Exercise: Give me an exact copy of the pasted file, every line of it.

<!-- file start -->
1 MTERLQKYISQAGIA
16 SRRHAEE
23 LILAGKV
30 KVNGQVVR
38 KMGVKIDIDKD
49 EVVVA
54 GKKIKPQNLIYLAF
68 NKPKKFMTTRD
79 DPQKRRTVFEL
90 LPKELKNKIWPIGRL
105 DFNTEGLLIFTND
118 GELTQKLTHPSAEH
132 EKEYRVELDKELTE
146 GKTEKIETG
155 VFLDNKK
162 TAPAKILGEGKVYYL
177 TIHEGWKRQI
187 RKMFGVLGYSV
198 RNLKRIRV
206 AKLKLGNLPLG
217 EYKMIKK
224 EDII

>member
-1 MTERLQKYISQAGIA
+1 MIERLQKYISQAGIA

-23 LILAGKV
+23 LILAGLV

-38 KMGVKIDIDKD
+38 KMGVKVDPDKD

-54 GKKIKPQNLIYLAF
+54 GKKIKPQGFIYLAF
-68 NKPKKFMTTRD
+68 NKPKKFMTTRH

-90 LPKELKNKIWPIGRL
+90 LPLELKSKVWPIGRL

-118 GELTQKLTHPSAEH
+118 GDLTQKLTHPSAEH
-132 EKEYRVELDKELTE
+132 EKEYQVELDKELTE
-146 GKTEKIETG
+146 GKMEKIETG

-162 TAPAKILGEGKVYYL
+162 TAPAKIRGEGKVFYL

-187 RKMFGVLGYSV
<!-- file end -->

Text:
1 MTERLQKYISQAGIA
16 SRRHAEE
23 LILAGKV
30 KVNGQVVR
38 KMGVKIDIDKD
49 EVVVA
54 GKKIKPQNLIYLAF
68 NKPKKFMTTRD
79 DPQKRRTVFEL
90 LPKELKNKIWPIGRL
105 DFNTEGLLIFTND
118 GELTQKLTHPSAEH
132 EKEYRVELDKELTE
146 GKTEKIETG
155 VFLDNKK
162 TAPAKILGEGKVYYL
177 TIHEGWKRQI
187 RKMFGVLGYSV
198 RNLKRIRV
206 AKLKLGNLPLG
217 EYKMIKK
224 EDII

>member
-1 MTERLQKYISQAGIA
+1 MIERLQKYISQAGIA

-23 LILAGKV
+23 LILAGLV

-38 KMGVKIDIDKD
+38 KMGVKVDPDKD

-54 GKKIKPQNLIYLAF
+54 GKKIKPQGFIYLAF
-68 NKPKKFMTTRD
+68 NKPKKFMTTRH

-90 LPKELKNKIWPIGRL
+90 LPLELKSKVWPIGRL

-118 GELTQKLTHPSAEH
+118 GDLTQKLTHPSAEH
-132 EKEYRVELDKELTE
+132 EKEYQVELDKELTE
-146 GKTEKIETG
+146 GKMEKIETG

-162 TAPAKILGEGKVYYL
+162 TAPAKIRGEGKVFYL

-187 RKMFGVLGYSV